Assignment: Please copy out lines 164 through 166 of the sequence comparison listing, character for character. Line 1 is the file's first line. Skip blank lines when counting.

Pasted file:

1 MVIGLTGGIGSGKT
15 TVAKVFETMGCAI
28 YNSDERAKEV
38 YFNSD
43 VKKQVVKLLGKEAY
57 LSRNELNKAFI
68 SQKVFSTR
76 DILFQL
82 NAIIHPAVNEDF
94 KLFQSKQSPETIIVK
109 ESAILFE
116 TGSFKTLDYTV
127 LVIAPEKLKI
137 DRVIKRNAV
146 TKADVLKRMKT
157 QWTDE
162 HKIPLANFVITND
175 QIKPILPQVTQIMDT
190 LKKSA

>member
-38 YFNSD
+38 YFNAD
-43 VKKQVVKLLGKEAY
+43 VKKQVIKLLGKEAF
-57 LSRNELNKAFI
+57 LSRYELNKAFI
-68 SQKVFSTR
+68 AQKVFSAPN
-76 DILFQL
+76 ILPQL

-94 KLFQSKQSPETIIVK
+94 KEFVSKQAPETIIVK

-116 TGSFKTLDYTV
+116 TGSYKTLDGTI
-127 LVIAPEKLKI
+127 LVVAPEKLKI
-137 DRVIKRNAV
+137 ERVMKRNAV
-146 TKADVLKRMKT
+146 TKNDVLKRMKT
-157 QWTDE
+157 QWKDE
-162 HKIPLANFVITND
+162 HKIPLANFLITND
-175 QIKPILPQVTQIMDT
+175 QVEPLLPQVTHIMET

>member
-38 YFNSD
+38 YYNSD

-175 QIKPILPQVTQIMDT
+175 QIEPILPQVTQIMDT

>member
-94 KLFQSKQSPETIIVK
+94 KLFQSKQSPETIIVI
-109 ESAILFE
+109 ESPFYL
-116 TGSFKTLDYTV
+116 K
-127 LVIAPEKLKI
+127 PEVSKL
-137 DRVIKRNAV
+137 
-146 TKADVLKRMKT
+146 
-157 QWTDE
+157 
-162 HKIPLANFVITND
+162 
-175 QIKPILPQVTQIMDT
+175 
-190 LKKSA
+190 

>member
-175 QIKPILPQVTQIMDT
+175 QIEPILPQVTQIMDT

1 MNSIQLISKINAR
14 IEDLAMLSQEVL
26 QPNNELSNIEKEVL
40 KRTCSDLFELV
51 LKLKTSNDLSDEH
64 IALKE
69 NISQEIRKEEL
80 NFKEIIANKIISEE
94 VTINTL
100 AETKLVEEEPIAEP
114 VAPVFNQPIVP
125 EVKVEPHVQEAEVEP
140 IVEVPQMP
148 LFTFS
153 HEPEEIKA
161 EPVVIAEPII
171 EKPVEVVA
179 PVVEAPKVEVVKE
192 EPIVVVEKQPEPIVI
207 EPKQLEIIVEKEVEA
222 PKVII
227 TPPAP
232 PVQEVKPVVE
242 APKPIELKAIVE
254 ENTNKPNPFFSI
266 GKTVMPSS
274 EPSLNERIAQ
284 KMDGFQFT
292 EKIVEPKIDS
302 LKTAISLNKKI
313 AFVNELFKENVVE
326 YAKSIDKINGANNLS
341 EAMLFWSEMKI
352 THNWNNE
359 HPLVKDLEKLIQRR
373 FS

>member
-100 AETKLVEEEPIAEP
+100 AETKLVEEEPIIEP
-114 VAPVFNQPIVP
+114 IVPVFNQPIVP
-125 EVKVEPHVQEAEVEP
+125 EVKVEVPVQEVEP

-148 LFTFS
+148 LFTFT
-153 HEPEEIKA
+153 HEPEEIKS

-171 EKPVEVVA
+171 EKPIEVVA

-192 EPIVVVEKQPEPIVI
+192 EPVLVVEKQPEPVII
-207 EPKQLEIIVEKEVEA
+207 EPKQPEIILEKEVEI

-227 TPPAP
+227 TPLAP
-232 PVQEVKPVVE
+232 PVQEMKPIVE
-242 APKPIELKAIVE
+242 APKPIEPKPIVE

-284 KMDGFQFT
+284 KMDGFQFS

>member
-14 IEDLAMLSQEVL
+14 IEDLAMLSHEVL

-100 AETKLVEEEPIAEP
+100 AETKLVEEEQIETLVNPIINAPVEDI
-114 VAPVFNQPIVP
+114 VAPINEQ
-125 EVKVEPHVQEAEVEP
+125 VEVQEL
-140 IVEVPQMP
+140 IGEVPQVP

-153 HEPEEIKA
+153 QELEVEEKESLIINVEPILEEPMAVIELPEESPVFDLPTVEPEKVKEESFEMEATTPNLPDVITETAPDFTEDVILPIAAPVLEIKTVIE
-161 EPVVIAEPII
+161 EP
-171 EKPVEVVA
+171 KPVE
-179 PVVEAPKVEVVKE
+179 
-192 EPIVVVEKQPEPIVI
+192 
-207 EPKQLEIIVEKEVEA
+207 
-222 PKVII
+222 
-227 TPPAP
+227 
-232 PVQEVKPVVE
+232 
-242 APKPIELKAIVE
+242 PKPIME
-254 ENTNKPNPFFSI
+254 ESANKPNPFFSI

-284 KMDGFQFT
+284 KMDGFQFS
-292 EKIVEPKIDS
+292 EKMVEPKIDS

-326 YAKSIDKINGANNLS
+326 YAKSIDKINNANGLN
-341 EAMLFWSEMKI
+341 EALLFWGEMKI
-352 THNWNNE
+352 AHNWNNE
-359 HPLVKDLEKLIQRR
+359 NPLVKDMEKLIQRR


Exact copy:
-232 PVQEVKPVVE
+232 
-242 APKPIELKAIVE